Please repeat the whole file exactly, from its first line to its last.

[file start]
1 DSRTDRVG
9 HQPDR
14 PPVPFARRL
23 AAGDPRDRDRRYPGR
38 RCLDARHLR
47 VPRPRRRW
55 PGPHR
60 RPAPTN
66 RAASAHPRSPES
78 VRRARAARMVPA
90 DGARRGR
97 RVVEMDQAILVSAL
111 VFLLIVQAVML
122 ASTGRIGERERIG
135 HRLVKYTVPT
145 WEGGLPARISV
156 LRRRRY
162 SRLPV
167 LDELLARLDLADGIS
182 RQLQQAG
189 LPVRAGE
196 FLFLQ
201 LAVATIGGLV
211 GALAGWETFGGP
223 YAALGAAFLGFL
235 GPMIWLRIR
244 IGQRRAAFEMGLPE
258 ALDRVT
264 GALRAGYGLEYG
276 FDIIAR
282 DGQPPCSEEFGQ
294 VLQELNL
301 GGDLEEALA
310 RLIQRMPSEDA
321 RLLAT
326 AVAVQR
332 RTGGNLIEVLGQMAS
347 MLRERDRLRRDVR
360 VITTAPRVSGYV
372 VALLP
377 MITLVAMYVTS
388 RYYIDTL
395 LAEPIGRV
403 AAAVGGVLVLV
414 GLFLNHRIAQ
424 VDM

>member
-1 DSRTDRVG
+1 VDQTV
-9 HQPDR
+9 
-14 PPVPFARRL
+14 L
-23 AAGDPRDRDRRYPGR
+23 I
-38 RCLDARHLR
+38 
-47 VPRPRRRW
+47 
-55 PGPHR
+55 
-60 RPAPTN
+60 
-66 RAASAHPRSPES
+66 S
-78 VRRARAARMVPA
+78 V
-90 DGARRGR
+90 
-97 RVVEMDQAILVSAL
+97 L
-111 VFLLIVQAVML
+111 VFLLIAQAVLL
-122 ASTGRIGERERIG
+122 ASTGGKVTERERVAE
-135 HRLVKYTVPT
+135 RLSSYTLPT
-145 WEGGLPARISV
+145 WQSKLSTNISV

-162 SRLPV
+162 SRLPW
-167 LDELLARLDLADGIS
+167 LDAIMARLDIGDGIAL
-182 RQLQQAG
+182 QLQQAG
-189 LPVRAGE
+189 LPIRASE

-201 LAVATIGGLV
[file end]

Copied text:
1 DSRTDRVG
9 HQPDR
14 PPVPFARRL
23 AAGDPRDRDRRYPGR
38 RCLDARHLR
47 VPRPRRRW
55 PGPHR
60 RPAPTN
66 RAASAHPRSPES
78 VRRARAARMVPA
90 DGARRGR
97 RVVEMDQAILVSAL
111 VFLLIVQAVML
122 ASTGRIGERERIG
135 HRLVKYTVPT
145 WEGGLPARISV
156 LRRRRY
162 SRLPV
167 LDELLARLDLADGIS
182 RQLQQAG
189 LPVRAGE
196 FLFLQ
201 LAVATIGGLV
211 GALAGWETFGGP
223 YAALGAAFLGFL
235 GPMIWLRIR
244 IGQRRAAFEMGLPE
258 ALDRVT
264 GALRAGYGLEYG
276 FDIIAR
282 DGQPPCSEEFGQ
294 VLQELNL
301 GGDLEEALA
310 RLIQRMPSEDA
321 RLLAT
326 AVAVQR
332 RTGGNLIEVLGQMAS
347 MLRERDRLRRDVR
360 VITTAPRVSGYV
372 VALLP
377 MITLVAMYVTS
388 RYYIDTL
395 LAEPIGRV
403 AAAVGGVLVLV
414 GLFLNHRIAQ
424 VDM

>member
-1 DSRTDRVG
+1 VDQTV
-9 HQPDR
+9 
-14 PPVPFARRL
+14 L
-23 AAGDPRDRDRRYPGR
+23 I
-38 RCLDARHLR
+38 
-47 VPRPRRRW
+47 
-55 PGPHR
+55 
-60 RPAPTN
+60 
-66 RAASAHPRSPES
+66 S
-78 VRRARAARMVPA
+78 V
-90 DGARRGR
+90 
-97 RVVEMDQAILVSAL
+97 L
-111 VFLLIVQAVML
+111 VFLLIAQAVLL
-122 ASTGRIGERERIG
+122 ASTGGKVTERERVAE
-135 HRLVKYTVPT
+135 RLSSYTLPT
-145 WEGGLPARISV
+145 WQSKLSTNISV

-162 SRLPV
+162 SRLPW
-167 LDELLARLDLADGIS
+167 LDAIMARLDIGDGIAL
-182 RQLQQAG
+182 QLQQAG
-189 LPVRAGE
+189 LPIRASE

-201 LAVATIGGLV